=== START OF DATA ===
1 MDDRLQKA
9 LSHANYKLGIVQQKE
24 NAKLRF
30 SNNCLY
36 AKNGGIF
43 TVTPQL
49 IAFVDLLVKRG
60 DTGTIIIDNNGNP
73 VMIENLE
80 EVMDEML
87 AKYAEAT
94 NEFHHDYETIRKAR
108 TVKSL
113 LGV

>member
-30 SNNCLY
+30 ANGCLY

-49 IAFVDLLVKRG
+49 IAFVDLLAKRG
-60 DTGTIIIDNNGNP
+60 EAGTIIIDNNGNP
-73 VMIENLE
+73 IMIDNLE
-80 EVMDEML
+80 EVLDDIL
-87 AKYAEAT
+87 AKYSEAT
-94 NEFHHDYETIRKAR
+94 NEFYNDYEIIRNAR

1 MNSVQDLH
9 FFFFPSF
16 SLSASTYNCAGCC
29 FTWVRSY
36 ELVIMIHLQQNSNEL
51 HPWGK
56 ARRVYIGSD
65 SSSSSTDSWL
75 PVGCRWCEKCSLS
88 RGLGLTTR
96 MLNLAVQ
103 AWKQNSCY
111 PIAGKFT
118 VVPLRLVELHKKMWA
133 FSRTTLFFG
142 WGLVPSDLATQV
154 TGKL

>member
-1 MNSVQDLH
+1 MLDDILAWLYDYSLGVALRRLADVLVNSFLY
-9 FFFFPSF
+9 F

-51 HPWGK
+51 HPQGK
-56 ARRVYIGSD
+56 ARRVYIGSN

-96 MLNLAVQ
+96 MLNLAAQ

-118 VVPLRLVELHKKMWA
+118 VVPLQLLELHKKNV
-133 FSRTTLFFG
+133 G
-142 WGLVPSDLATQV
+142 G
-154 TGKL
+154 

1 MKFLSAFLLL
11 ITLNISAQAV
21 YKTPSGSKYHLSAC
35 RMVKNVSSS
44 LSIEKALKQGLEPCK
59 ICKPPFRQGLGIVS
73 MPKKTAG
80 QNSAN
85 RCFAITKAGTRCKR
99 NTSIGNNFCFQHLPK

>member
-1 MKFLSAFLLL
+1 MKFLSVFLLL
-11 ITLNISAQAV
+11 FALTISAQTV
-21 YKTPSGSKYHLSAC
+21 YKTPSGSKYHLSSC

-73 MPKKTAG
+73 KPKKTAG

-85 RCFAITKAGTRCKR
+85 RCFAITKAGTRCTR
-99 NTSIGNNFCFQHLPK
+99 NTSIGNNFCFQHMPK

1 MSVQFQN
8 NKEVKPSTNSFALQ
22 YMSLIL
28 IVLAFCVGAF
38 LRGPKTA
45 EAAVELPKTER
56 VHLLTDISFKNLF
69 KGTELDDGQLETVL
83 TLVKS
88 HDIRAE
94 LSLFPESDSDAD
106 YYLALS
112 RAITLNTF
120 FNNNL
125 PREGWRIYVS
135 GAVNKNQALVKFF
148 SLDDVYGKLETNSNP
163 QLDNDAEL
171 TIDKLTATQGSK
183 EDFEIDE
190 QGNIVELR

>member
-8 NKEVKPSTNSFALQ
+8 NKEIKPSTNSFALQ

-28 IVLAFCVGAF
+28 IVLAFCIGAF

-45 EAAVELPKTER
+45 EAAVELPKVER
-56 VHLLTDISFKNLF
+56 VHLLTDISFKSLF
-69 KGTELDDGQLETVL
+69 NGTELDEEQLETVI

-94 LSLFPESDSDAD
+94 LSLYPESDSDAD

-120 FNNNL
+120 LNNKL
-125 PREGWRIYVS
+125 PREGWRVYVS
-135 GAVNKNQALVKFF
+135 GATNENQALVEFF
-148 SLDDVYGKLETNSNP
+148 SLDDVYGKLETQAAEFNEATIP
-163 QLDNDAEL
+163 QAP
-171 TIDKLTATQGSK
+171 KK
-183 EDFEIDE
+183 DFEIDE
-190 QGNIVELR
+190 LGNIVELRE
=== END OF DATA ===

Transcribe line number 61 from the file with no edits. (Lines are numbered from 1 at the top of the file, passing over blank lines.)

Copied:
+133 G